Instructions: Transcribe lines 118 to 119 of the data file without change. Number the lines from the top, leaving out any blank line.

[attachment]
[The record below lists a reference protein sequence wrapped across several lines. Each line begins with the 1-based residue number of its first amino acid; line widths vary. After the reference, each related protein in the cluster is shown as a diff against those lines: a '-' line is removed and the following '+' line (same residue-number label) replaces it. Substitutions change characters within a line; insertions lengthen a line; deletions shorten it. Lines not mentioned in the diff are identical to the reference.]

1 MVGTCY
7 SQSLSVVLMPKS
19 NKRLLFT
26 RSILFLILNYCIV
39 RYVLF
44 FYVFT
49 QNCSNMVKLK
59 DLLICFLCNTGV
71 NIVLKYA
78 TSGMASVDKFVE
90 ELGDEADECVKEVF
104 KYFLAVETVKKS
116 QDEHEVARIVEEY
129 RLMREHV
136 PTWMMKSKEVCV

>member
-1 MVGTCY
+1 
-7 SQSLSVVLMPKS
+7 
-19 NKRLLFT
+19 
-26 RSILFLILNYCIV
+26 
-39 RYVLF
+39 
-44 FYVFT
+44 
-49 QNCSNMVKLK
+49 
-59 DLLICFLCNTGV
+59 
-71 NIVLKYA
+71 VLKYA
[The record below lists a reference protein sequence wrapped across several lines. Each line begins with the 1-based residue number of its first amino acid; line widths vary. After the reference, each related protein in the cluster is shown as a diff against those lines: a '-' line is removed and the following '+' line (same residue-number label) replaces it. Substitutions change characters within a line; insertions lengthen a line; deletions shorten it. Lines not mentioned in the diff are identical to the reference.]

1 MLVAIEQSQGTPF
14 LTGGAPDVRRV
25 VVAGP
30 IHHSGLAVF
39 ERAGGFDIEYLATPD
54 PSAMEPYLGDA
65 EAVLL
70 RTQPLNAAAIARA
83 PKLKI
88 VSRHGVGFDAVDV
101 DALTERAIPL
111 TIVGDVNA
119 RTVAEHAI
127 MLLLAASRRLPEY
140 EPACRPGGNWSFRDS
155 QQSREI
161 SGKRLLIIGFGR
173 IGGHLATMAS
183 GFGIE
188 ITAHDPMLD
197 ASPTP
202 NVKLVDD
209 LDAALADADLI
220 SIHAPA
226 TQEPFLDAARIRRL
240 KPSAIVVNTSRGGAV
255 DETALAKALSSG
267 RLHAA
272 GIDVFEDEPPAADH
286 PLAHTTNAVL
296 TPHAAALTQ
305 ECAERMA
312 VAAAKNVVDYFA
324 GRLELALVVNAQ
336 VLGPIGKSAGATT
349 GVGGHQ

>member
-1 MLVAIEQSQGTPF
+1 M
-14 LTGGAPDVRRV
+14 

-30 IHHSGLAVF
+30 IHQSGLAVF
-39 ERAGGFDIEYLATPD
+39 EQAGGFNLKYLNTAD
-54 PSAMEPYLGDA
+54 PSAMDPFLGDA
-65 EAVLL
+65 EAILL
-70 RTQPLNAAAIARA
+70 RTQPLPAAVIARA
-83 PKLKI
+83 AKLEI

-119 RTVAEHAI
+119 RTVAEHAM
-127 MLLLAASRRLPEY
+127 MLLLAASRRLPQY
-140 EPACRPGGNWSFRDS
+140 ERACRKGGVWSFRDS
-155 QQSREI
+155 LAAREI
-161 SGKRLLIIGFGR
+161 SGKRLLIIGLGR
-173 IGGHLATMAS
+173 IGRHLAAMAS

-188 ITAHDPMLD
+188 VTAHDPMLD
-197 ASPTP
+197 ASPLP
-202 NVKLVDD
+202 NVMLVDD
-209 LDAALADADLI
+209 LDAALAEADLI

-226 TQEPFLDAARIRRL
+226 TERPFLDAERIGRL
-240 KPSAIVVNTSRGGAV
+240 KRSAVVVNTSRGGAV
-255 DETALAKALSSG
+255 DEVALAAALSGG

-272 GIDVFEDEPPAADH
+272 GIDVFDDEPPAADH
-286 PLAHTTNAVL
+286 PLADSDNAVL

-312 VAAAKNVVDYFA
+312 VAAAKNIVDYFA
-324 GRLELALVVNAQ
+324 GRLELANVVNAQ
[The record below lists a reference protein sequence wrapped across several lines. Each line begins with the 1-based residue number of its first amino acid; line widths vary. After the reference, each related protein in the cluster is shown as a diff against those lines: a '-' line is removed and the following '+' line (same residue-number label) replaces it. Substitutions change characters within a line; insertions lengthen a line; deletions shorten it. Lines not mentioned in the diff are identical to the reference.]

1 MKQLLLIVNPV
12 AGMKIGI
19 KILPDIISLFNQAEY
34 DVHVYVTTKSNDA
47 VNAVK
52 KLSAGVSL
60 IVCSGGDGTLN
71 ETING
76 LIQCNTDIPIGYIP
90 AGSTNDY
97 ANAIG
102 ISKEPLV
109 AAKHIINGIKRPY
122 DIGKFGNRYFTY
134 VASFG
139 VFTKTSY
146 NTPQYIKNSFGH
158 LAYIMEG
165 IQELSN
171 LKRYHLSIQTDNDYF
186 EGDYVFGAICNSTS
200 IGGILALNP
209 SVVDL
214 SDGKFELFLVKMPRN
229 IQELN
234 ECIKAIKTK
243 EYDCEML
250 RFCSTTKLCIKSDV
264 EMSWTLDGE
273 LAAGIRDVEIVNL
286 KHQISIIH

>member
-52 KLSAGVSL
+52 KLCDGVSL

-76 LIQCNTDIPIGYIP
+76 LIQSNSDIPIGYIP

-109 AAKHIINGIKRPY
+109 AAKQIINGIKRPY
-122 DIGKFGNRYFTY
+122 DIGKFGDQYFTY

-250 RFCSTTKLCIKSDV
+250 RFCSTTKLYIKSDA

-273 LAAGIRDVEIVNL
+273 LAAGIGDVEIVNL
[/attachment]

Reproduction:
-286 PLAHTTNAVL
+286 PLADSDNAVL